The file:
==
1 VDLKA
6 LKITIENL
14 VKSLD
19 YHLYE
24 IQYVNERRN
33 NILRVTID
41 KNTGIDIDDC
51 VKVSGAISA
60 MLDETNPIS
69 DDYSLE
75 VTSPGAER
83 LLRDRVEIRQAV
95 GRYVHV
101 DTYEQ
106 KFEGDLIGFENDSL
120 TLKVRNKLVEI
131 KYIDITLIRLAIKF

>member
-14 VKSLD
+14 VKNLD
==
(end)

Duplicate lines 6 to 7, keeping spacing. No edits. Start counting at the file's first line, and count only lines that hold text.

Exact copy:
33 NILRVTID
41 KNTGIDIDDC